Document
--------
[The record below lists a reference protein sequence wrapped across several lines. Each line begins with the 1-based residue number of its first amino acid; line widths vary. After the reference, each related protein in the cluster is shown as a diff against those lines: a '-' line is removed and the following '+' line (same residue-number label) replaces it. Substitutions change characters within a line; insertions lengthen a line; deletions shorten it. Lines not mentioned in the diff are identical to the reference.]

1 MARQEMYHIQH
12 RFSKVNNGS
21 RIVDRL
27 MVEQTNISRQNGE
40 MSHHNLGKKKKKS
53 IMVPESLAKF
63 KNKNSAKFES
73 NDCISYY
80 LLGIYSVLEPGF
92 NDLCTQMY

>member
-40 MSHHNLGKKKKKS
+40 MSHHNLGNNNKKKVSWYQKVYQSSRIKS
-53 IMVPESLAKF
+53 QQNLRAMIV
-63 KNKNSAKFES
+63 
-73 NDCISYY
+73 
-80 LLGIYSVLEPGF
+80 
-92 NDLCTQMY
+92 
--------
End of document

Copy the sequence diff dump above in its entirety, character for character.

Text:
[The record below lists a reference protein sequence wrapped across several lines. Each line begins with the 1-based residue number of its first amino acid; line widths vary. After the reference, each related protein in the cluster is shown as a diff against those lines: a '-' line is removed and the following '+' line (same residue-number label) replaces it. Substitutions change characters within a line; insertions lengthen a line; deletions shorten it. Lines not mentioned in the diff are identical to the reference.]

1 MARQEMYHIQH
12 RFSKVNNGS
21 RIVDRL
27 MVEQTNISRQNGE
40 MSHHNLGKKKKKS
53 IMVPESLAKF
63 KNKNSAKFES
73 NDCISYY
80 LLGIYSVLEPGF
92 NDLCTQMY

>member
-40 MSHHNLGKKKKKS
+40 MSHHNLGNNNKKKVSWYQKVYQSSRIKS
-53 IMVPESLAKF
+53 QQNLRAMIV
-63 KNKNSAKFES
+63 
-73 NDCISYY
+73 
-80 LLGIYSVLEPGF
+80 
-92 NDLCTQMY
+92 